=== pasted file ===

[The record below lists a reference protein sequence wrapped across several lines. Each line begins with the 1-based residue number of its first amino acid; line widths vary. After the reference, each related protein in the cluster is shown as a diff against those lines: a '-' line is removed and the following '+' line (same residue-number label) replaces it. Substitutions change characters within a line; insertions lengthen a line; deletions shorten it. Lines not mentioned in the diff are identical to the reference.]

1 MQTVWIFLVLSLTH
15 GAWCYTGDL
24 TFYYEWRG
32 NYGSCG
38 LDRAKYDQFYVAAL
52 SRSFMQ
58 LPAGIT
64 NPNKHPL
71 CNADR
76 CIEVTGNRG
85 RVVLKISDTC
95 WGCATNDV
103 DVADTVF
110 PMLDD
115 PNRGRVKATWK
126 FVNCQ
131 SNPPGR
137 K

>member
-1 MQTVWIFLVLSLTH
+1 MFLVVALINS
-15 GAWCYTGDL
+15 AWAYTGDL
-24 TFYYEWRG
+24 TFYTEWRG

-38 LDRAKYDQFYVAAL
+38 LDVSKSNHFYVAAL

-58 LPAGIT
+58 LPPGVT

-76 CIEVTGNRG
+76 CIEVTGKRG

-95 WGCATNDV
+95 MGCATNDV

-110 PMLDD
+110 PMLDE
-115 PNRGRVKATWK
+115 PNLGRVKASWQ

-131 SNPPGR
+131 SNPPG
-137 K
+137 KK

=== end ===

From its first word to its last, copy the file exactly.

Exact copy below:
[The record below lists a reference protein sequence wrapped across several lines. Each line begins with the 1-based residue number of its first amino acid; line widths vary. After the reference, each related protein in the cluster is shown as a diff against those lines: a '-' line is removed and the following '+' line (same residue-number label) replaces it. Substitutions change characters within a line; insertions lengthen a line; deletions shorten it. Lines not mentioned in the diff are identical to the reference.]

1 MQTVWIFLVLSLTH
15 GAWCYTGDL
24 TFYYEWRG
32 NYGSCG
38 LDRAKYDQFYVAAL
52 SRSFMQ
58 LPAGIT
64 NPNKHPL
71 CNADR
76 CIEVTGNRG
85 RVVLKISDTC
95 WGCATNDV
103 DVADTVF
110 PMLDD
115 PNRGRVKATWK
126 FVNCQ
131 SNPPGR
137 K

>member
-1 MQTVWIFLVLSLTH
+1 MFLVVALINS
-15 GAWCYTGDL
+15 AWAYTGDL
-24 TFYYEWRG
+24 TFYTEWRG

-38 LDRAKYDQFYVAAL
+38 LDVSKSNHFYVAAL

-58 LPAGIT
+58 LPPGVT

-76 CIEVTGNRG
+76 CIEVTGKRG

-95 WGCATNDV
+95 MGCATNDV

-110 PMLDD
+110 PMLDE
-115 PNRGRVKATWK
+115 PNLGRVKASWQ

-131 SNPPGR
+131 SNPPG
-137 K
+137 KK